A historic ruling by the Speaker of the House of Commons could clear the way for Prime Minister Stephen Harper's government to be the first in Canadian history to be found in contempt of Parliament. (CHRIS ROUSSAKIS/QMI Agency)
OTTAWA - Prime Minister Stephen Harper appeared Thursday to brush off a historic ruling by the Speaker of the House of Commons that could clear the way for Harper's government to be the first in Canadian history to be found in contempt of Parliament.
Speaker Peter Milliken delivered rulings on two separate issues Wednesday in which he agreed with opposition MPs who have argued that the government as a whole and International Development Minister Bev Oda specifically are in contempt of Parliament.
Milliken found that the government broke Parliament's rules when it failed to provide information requested by MPs on the costs of its crime legislation.
"We have debates in Parliament all the time," Harper told reporters in Toronto. "You win some you lose some. We thought we had provided enough information. We'll go back and see what additional information we can provide."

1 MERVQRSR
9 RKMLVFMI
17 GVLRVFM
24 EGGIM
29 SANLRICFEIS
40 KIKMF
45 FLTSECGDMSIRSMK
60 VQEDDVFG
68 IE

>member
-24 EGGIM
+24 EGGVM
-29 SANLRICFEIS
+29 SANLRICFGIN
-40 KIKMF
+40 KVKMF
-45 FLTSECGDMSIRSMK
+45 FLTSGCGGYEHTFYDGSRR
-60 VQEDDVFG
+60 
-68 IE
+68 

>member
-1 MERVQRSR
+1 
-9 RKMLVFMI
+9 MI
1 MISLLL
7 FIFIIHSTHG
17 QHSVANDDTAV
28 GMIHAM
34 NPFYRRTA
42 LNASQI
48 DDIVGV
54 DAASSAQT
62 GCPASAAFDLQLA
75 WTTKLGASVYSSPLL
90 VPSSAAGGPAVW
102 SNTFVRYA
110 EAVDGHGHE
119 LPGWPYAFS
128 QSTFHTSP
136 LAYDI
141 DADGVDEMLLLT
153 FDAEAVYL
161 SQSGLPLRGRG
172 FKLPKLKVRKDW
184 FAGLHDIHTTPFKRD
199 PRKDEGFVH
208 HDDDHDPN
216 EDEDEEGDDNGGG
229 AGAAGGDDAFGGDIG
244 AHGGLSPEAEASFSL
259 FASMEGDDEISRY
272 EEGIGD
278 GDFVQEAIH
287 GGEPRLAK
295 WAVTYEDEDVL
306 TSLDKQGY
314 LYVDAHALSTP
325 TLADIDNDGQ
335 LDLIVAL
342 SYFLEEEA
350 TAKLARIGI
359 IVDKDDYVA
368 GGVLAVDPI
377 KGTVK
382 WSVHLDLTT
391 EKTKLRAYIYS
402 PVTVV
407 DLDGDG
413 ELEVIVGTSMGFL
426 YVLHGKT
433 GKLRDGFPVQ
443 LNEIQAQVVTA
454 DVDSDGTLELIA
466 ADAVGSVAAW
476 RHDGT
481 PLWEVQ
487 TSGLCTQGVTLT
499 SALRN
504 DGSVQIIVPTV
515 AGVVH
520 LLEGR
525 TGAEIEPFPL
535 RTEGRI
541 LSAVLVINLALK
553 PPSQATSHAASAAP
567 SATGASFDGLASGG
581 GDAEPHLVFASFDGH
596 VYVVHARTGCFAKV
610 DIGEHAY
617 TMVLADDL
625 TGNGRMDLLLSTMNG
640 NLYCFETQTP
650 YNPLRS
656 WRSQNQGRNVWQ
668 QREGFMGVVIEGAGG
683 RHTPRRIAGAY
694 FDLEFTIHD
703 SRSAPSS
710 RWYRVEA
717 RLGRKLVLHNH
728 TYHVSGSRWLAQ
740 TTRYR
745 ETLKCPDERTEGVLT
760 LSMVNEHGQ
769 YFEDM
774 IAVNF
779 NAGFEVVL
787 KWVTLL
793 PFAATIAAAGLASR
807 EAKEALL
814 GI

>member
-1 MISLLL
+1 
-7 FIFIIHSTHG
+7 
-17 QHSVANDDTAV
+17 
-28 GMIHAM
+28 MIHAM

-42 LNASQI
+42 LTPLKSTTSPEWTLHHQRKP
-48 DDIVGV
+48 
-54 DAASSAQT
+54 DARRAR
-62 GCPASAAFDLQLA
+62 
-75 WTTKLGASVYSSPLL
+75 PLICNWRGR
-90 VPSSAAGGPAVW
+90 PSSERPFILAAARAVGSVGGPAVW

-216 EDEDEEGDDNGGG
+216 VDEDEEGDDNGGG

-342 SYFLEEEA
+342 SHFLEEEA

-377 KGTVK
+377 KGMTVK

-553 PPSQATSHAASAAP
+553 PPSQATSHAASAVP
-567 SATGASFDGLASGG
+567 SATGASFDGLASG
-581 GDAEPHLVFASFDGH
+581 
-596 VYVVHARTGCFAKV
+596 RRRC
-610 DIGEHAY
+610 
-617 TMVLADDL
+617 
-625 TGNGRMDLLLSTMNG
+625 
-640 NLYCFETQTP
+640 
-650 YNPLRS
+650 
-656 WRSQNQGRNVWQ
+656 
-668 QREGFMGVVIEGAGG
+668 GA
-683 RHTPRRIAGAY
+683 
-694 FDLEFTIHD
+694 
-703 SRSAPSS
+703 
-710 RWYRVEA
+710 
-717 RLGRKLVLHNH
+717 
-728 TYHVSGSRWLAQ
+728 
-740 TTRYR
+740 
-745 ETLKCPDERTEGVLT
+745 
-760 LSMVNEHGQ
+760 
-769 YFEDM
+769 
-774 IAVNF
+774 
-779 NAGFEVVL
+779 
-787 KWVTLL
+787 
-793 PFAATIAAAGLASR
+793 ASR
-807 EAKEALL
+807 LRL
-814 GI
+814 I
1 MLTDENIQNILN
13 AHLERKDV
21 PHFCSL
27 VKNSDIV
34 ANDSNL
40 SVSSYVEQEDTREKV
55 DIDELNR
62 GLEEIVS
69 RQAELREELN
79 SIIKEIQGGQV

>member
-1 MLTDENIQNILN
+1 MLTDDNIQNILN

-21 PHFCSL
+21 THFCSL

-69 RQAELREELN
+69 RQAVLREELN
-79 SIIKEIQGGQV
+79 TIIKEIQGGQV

Harper said Wednesday's rulings are all part of the democratic system.
"But our focus can't be on parliamentary procedure. Our focus has to be on the big interests of Canadians and in my judgment, that is the economy," Harper said.
Harper's political opponents say he doesn't have enough respect for Parliament.
"This is not a hockey game. This is democracy," said Liberal Leader Michael Ignatieff. "The cynicism of the prime minister is an insult to the Canadian people. What matters here is we get a prime minister that actually respects the democratic rules of the game."
NDP Leader Jack Layton agreed.
"(This) is a disdainful approach," said Layton. "I really do think (Harper's) lost the ability to distinguish right from wrong if he just is going to say, 'Well, you win some, you lose some.' What he should be is somewhat contrite."
Milliken concluded that Oda's responses to MPs when she was asked about a funding decision related to a third-party foreign aid group caused "confusion" and, as a result, he believed this constituted a breach or breaking of Parliament's rules.
Milliken's rulings Wednesday set in motion a process which could see the House of Commons vote as early as March 23 to declare the government and Oda in contempt of Parliament.
A House of Commons committee will hold three full days of hearings next week on the issue.
In the meantime, Milliken's rulings opened the floodgates for opposition MPs to tee off on the Tories.
"Who does the prime minister think he is? Does he think he's a king?" Bloc Quebecois MP Claude Bachand asked the House of Commons.
MPs spent most of the day in the House of Commons arguing about the issue.
"The current Conservative government is by far the most anti-democratic government in Ottawa," Bloc Quebecois MP Carole Freeman said.